def get_index(i, j)
(i % @size) * @size + (j % @size)
end
end
# ...
```

The algorithm for odd size magic squares is pretty straightforward. You

begin

by placing a one in the top center of the of the square. From there you

just

count, placing each number you come to in the square above and to the

right of

the last square you filled. The board “wraps” for these movements, so

moving

off the top brings you to the bottom and moving off the right side

returns you

to the left. If a normal move would take you to a filled square, you

drop one

square instead.

The above is a Ruby implementation of this algorithm. The values are

all

calculated at the time of object construction and stored in an instance

variable. They can then be accessed at any time via the [] method which

uses

row major indexing.

```
# ...
class DoublyEvenMagicSquare
attr_reader :size
def initialize(size)
@size = size
end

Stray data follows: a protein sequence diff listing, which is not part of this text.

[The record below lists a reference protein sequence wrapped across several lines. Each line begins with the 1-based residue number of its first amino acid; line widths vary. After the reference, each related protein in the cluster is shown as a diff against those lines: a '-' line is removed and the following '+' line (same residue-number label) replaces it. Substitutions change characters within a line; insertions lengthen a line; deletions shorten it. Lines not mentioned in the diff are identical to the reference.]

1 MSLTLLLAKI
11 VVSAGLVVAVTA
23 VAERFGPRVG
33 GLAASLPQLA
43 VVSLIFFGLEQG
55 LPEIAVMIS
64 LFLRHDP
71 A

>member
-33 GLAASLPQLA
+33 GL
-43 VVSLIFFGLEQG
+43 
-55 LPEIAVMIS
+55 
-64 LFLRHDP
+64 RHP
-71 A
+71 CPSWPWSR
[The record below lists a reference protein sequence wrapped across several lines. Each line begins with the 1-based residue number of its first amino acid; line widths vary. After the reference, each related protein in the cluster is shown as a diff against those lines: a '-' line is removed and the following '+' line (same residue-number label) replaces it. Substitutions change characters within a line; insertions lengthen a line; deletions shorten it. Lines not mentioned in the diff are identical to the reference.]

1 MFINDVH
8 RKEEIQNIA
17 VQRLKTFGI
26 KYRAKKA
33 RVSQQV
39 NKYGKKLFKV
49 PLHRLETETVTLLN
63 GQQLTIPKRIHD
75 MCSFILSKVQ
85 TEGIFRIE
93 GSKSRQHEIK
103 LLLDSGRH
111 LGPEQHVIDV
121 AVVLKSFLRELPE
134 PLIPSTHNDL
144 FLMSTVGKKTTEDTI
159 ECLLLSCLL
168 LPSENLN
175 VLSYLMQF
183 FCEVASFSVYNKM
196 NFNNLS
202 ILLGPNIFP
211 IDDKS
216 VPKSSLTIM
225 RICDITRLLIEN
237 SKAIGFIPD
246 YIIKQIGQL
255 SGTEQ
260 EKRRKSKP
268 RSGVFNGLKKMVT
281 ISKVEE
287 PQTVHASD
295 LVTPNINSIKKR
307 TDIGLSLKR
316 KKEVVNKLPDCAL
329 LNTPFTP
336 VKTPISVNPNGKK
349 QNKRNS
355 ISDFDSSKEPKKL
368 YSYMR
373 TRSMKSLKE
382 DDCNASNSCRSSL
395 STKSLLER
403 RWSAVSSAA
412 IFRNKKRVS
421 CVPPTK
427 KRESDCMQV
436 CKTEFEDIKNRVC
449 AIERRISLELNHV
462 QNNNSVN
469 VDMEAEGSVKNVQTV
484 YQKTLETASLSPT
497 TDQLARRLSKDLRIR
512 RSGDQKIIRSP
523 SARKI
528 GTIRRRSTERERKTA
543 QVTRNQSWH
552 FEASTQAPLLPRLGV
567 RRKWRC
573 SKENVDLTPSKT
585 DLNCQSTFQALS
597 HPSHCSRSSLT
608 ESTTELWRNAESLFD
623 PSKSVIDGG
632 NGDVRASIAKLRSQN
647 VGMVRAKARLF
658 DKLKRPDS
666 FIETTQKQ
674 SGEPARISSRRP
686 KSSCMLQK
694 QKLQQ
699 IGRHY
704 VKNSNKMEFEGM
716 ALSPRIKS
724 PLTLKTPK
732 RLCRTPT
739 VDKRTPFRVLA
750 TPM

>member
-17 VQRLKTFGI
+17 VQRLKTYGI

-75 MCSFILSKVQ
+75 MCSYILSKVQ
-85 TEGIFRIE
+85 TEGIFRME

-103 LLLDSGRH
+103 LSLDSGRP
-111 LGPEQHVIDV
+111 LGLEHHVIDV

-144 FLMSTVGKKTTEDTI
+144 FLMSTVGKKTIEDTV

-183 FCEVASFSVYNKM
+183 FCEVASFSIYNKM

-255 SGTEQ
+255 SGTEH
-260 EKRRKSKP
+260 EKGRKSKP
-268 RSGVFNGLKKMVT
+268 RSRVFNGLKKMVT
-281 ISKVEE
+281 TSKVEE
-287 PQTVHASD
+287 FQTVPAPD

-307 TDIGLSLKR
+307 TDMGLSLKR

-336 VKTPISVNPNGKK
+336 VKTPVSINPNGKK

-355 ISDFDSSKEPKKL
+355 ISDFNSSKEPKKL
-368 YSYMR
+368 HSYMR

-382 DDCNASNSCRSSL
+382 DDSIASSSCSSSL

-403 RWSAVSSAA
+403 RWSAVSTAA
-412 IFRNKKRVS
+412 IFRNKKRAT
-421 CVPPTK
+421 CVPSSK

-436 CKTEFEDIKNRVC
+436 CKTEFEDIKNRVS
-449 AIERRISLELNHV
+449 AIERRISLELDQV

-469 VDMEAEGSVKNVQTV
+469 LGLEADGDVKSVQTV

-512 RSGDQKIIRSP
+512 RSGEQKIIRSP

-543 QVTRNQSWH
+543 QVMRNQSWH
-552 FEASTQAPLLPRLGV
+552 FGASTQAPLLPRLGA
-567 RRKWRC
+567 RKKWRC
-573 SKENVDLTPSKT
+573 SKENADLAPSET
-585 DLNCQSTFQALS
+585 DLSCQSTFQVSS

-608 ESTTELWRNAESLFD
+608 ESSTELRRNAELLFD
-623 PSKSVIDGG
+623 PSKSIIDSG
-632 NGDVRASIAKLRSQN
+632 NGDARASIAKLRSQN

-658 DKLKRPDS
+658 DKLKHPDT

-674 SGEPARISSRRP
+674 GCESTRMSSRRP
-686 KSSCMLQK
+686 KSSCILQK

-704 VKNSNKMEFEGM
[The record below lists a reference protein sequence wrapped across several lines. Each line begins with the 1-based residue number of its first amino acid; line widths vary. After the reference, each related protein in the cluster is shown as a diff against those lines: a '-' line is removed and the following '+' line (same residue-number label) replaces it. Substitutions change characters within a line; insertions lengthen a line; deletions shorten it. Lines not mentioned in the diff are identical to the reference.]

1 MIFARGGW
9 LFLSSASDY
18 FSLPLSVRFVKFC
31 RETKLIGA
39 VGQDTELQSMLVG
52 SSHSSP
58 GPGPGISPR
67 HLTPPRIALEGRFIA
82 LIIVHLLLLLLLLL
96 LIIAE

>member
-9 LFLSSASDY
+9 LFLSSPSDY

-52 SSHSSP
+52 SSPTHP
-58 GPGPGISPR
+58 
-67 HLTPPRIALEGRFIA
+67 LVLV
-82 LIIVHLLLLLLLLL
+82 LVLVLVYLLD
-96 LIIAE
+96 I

def [](i, j)
i, j = i % @size, j % @size
value = (i * @size) + j + 1
i, j = i % 4, j % 4
((i == j) || (i + j == 3)) ? (@size*@size+1-value) : value
end
end
# ...
```

Doubly even squares use an easy algorithm that can calculate a given

value given

just the coordinates. Because of that, no effort is made to

pre-calculate the

values here and all the work is done in the method.

This algorithm divides the overall grid into two kinds of squares. One

type is

all squares that land on any diagonal created by subdividing the grid

into four

by four subgrids. All other squares make up the other type. Once you

know

which type of square you are dealing with, simple counting, from left to

right

and top to bottom, will give you the value of the square. Diagonal

squares